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Hit the Ground Running

By Cheyenne Cunningham, Safina Center “Kalpana Chawla ‘Launchpad’ Fellow”

Speaking at my first press interview on shark migration and behavior along the South Carolina coastline in Myrtle Beach. Photo courtesy: Cheyenne Cunningham

Nobody actually warns you that life after (undergraduate) college is the true test of grit and mental fortitude. As a December graduate with intent to pursue August enrollment into law school, you are expected to: score exceptionally on the LSAT, craft viable opportunity within professional realm, fulfill application requirements for at least ten schools, and successfully complete at least two internships before March application deadlines. That gives you approximately two and a half months to send your motivation into overdrive. No matter the level of intellectual capacity, that is an overwhelming checklist. While the average individual might be inundated with discouragement, it was this pending and turbid life segment that soon became so clear to me.

Indeed, overwhelmed I was- discouraged I was not. Perhaps more than ever before, I realized that making an impact could simply begin by remaining cognizant to the ways that I can match my best work with what people around me may be doing. I have become more diligent in honoring my own work- placing importance on what I do inspires me to chase a larger impact. I realized that I had to hit the ground running- sprinting actually. Not jogging.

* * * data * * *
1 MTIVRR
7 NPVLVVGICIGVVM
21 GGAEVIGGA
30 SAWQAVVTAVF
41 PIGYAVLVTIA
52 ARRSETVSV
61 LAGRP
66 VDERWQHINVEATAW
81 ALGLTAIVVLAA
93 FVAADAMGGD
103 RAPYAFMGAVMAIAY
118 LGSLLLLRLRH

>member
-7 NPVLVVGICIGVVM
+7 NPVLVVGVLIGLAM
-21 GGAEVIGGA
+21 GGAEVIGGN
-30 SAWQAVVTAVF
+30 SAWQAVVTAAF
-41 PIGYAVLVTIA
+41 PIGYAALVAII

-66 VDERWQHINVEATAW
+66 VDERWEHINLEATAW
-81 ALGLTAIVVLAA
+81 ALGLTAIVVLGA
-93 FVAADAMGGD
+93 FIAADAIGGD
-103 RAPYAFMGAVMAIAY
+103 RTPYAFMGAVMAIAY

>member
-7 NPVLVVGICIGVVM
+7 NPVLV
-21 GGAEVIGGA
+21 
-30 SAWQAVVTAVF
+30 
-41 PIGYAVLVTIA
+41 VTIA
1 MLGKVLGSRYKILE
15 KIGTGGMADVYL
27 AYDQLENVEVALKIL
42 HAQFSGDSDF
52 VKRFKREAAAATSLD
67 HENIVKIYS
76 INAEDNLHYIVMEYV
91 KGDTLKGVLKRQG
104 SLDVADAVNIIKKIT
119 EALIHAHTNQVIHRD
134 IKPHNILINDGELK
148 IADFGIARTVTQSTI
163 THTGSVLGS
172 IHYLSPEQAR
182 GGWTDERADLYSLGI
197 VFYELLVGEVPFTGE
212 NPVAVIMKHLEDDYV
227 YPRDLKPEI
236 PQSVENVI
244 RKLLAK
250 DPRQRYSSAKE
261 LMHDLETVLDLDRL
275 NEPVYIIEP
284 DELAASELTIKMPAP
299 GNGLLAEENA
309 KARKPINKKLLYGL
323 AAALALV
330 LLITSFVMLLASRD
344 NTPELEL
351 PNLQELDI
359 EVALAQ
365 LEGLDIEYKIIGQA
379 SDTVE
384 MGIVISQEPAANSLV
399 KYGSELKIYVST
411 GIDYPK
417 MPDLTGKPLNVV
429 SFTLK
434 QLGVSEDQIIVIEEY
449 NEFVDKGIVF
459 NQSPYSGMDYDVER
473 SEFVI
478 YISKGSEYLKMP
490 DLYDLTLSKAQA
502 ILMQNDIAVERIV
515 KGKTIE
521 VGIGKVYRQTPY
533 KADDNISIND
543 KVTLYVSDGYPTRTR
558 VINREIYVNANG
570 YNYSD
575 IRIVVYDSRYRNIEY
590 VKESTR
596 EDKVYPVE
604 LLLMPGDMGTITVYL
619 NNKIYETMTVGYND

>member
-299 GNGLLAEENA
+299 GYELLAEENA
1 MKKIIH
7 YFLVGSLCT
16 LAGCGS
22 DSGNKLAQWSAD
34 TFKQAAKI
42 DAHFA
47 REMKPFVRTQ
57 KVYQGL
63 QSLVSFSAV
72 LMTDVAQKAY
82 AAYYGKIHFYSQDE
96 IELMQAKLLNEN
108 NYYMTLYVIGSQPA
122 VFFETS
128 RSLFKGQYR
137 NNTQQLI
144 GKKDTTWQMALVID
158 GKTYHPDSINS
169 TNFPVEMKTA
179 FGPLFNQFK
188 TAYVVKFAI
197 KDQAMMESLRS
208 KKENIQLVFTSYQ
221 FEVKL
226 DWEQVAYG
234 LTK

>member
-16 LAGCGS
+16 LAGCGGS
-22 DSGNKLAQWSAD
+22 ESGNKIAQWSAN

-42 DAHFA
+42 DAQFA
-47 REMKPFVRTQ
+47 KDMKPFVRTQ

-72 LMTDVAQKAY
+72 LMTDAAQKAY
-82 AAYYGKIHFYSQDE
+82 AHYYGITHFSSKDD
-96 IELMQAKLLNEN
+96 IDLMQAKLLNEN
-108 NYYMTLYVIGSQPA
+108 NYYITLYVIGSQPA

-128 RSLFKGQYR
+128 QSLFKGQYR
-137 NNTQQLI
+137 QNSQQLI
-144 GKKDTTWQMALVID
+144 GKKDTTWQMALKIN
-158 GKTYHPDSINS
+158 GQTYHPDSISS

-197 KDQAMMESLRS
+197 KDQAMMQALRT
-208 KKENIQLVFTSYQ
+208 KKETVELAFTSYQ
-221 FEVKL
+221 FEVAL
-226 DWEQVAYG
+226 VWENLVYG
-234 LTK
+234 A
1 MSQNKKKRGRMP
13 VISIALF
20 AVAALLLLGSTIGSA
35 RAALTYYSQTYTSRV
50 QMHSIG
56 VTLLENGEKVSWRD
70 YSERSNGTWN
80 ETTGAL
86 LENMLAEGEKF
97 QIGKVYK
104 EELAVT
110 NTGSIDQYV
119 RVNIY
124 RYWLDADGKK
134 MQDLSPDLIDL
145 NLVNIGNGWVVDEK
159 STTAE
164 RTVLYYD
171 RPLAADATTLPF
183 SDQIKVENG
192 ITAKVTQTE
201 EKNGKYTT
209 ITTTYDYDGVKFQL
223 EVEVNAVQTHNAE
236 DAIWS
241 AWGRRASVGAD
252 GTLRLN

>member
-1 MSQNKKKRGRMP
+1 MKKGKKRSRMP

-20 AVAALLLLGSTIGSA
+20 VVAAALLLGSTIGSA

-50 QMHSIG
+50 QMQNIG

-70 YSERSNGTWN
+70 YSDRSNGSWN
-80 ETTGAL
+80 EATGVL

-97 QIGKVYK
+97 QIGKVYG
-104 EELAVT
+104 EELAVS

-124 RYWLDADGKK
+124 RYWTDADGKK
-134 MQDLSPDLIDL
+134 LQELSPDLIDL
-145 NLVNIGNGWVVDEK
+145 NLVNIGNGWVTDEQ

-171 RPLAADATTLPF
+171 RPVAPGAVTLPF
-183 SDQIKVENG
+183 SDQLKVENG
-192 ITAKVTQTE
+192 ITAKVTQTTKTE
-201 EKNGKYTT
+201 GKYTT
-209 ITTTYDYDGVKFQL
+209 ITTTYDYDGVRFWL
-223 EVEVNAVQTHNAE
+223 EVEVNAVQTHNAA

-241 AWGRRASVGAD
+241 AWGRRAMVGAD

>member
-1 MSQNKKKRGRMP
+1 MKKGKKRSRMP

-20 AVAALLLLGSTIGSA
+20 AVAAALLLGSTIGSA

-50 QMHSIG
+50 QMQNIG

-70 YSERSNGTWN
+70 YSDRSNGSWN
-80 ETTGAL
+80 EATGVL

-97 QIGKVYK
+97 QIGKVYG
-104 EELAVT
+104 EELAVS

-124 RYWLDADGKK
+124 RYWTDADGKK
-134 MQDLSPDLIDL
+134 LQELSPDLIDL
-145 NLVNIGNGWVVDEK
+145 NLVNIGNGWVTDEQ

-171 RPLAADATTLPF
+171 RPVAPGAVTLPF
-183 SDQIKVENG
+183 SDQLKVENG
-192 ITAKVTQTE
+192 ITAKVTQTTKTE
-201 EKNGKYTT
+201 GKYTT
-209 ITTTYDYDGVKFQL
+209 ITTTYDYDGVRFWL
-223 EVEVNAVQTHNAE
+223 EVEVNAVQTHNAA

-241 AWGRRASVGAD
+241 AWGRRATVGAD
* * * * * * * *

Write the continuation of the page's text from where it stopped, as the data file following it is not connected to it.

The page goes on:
Instead of discouragement, I treated those two and half months as if they were a college intensive course. So much to get done in such a limited amount of time- the ultimate time management challenge. I began to manifest opportunities that would not only benefit me but would benefit others around me as well.

Shortly after the holiday season I had been invited to a high school near my hometown as a guest speaker on marine environmental issues. Humbled by this honor, I was initially apprehensive to face a local school whose faculty watched me transcend into the woman that I am today. As soon as attention was directed my way, nerves were obliterated, and I felt a sense of eagerness to exhaust the topic that I love more than life itself. Active student and faculty engagement made me feel as though I could move mountains afterward, their reception brought me a sense of purpose and made my mission feel genuinely significant. My mission was to compel them, and in turn, they compelled me to persist at being the very best at what I do.

Experiences such as these, make the temporary struggle worth it. Every inch of success that I achieve, give me a mile of motivation. Whether I am speaking at a school, spreading awareness abroad, or providing insight to local media, I realize this: by not chasing your ambitions you are only doing a disservice to yourself, which in turn will reinforce that you did not deserve them anyway. Real opportunities are not to be met with disdain, they are to be met with prompt initiative.

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